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Cure Your Fears — MCH's breast cancer awareness campaign
October 7, 2010

Since 2007, Madison County Hospital has been dedicated to making sure women understand the importance of early detection and have access to compassionate breast care.

 

After learning three years ago that Madison County had one of the highest rates of breast cancer in the state, the MCH Foundation began a $2 million initiative to offer new diagnostic and treatment options to the women of Madison County. 

 

So far, funds from the initiative have been used by the Foundation to assist MCH in renovating space for The Battelle Breast Care Center, adding an RN Breast Care Specialist, and bringing the latest technology for diagnosing and treating breast cancer to Madison County, including breast MRI, digital mammography, sentinel node, and stereotactic biopsy capabilities.

 

In support of MCH’s ongoing fight against breast cancer, the Columbus Affiliate of Susan G. Komen for the Cure awarded the MCH Foundation a $100,000 grant this year. The grant provides funds for Breast Care Clinics, which offer mammograms and breast exams at no out-of-pocket cost to patients regardless of their ability to pay.

 

“The Columbus Affiliate of Susan G. Komen for the Cure is proud to support the local efforts of the MCH Foundation,” said Megan Knapke, Director of Community Outreach for Komen Columbus. “As an organization, our mission is to save lives and end breast cancer forever, and we feel that assisting women in our community with access and financial barriers is vital.”

 

The grant is also funding a “Cure Your Fears” campaign featuring Madison County women who have survived breast cancer. The campaign stresses that early detection is essential to surviving breast cancer and asks women not to be afraid of getting screened.

 

“Through working on the breast cancer initiative these past few years, we’ve gotten to know breast cancer survivors in the county,” said Mona Flax, Executive Director of the MCH Foundation, and a breast cancer survivor herself. “When we started to develop the ‘Cure Your Fears’ campaign, we already had a list of women we could call upon for help.”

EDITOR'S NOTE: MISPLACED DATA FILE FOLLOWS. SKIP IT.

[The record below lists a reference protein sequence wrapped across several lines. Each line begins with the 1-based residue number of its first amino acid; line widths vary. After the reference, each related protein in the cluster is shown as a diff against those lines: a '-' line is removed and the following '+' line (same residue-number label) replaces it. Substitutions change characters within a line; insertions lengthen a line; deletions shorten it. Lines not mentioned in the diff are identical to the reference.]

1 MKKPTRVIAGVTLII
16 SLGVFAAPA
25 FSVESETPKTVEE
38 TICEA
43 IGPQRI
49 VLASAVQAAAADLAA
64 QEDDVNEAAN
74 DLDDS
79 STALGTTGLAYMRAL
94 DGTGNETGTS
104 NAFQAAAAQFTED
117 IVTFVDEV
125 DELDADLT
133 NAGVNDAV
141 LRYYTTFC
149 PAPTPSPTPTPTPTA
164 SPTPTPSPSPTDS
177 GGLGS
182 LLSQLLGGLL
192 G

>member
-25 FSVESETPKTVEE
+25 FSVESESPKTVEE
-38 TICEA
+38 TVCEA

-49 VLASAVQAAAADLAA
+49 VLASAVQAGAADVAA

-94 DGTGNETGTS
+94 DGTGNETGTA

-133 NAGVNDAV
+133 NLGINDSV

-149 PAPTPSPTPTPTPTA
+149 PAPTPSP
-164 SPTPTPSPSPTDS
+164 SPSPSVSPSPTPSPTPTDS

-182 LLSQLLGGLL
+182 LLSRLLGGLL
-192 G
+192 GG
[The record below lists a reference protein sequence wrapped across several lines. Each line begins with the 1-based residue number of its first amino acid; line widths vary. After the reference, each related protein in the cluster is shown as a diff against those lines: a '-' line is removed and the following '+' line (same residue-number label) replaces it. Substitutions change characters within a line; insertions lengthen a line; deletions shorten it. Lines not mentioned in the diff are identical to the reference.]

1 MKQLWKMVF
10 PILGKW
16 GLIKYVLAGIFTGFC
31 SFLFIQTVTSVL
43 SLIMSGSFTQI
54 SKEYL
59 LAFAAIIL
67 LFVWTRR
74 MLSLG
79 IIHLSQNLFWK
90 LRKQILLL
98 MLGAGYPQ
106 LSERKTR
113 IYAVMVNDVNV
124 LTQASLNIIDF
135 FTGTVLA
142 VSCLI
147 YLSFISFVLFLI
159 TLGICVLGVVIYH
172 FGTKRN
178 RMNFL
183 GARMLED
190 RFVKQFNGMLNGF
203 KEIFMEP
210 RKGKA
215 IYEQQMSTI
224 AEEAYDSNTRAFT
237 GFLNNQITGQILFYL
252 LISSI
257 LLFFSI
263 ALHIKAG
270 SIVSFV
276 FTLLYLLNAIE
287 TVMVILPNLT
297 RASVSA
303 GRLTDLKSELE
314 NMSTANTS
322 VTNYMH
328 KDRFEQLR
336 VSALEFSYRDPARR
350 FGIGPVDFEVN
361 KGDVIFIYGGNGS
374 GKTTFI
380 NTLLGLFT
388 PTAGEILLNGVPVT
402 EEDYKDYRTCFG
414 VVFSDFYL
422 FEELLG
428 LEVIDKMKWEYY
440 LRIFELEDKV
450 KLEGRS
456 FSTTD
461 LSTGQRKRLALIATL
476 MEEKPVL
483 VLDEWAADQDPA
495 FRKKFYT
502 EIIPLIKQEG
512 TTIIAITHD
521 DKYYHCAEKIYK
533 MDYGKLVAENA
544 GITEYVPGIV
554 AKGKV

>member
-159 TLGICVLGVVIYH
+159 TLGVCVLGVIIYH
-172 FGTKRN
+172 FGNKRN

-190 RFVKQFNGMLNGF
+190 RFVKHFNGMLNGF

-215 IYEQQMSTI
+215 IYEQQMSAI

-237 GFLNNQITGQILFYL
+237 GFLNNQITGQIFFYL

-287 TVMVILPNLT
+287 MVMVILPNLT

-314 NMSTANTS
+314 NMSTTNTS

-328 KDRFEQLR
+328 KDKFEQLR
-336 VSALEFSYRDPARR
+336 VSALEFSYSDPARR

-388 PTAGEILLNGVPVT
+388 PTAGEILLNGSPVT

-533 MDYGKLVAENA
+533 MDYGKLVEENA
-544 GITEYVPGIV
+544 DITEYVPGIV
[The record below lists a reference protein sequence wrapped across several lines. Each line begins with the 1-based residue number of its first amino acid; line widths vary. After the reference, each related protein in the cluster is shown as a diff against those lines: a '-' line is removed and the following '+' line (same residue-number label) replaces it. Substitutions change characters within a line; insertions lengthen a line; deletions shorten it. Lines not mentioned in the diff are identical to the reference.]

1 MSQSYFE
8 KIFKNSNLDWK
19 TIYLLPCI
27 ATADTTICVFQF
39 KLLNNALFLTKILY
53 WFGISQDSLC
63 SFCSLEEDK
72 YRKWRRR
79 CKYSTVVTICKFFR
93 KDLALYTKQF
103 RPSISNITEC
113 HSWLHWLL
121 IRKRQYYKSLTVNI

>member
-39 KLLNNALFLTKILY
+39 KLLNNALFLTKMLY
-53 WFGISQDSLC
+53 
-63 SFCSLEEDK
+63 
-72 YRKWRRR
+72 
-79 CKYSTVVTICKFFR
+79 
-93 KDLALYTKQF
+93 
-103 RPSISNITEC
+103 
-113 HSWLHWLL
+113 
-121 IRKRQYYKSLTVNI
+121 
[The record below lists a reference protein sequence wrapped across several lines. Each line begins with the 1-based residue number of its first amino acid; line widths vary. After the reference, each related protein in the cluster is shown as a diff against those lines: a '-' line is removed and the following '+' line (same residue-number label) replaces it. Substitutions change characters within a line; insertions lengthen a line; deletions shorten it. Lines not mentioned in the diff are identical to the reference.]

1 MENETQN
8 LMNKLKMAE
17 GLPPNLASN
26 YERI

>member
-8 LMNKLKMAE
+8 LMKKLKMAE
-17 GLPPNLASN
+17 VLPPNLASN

MCH sent letters to breast cancer survivors living in Madison County asking for volunteers to participate in “Cure Your Fears.” Also, a notice was sent out to local papers to catch any woman who may have not received a letter.

 

In the end, 11 women agreed to be the faces of “Cure Your Fears.” They have been featured in the hospital newsletter, brochures, posters, and advertisements. Each has a story about how breast cancer affected her life and the importance of early detection.

 

“Early detection is the key to survival and the Cure Your Fears campaign is a great way to reach women throughout Madison County with this life-saving message,” said Megan.


Overcoming the Odds

 

Before she was even diagnosed, Cheryl Anders’s life had already been touched by breast cancer.

 

“My sister Pam found out she had breast cancer when she was 21,” says Cheryl. “There wasn’t as much awareness in the 1980s as there is now, and she ended up losing her battle at the age of 32.”

 

Cheryl was diagnosed with breast cancer in November 2006 after her physician did a variety of tests when she found a lump in her breast.

 

“At first, the diagnosis felt like a death sentence because of what happened to my sister,” says Cheryl. “But thanks to the support of my family, I knew I had choices my sister didn’t have.”

 

Cheryl underwent a bilateral mastectomy in December 2006 and then underwent breast reconstruction. Cheryl credits her family’s sense of humor with getting her through this overwhelming experience.

 

“I never wanted to feel like I was a victim,” says Cheryl. “Sometimes having a sense of humor makes trying times a bit easier and allows you to deal with things and move on.”

 

Cheryl has now been cancer-free for three and a half years and urges other women to stay up to date on their annual checkups.

 

“Early detection is so important,” says Cheryl. “Women should never underestimate the power of going for mammograms — it could save their lives.” 

 

Going the Extra Mile for You

 

Lorna Sanders was diagnosed with breast cancer after a routine mammogram in 2000.

 

“After being diagnosed, I underwent a lumpectomy,” says Lorna. “Many times, women feel like they can’t be sick, and they worry about their families, but I found that this brought out the best in my family and friends. Everyone was so supportive, including the hospital staff.”

 

As a hospital employee and patient, Lorna has seen firsthand how the physicians and surgeons at MCH go out of their way to help women who are dealing with breast cancer.

 

“Everyone at MCH cares so much — it’s very hard to put into words,” says Lorna. “Whether he or she is a physician or technician, every one of these people cares.”  

 

In addition to chemotherapy, Lorna also completed six weeks of radiation and has been cancer-free since undergoing a year of treatment.

 

“Even though I am still cancer-free, I make sure I go for my regular checkups and follow-up appointments,” says Lorna. “It is vital that people know about and undergo these preventive screenings.”

 

Cure your fears — practicing early detection by receiving annual mammograms can save your life. To schedule a mammogram at MCH or to learn more about breast cancer services, call (740) 845-7000.

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210 North Main Street
London, Ohio 43140
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